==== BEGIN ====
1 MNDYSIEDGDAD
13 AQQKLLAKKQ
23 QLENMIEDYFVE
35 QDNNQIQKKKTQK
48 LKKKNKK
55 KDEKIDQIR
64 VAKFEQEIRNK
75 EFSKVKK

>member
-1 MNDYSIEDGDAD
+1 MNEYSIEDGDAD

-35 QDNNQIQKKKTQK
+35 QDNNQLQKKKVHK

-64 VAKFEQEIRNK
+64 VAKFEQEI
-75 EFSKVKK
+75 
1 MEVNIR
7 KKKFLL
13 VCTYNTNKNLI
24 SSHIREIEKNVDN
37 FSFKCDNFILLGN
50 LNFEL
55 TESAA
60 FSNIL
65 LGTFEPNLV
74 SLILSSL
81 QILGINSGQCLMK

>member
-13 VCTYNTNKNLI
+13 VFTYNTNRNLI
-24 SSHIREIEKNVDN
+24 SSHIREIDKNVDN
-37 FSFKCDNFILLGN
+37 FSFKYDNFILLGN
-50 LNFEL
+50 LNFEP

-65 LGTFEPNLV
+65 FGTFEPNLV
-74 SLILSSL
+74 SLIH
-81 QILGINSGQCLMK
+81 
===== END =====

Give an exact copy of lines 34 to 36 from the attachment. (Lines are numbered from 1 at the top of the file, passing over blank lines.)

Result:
-37 FSFKCDNFILLGN
+37 FSFKYDNFILLGN
-50 LNFEL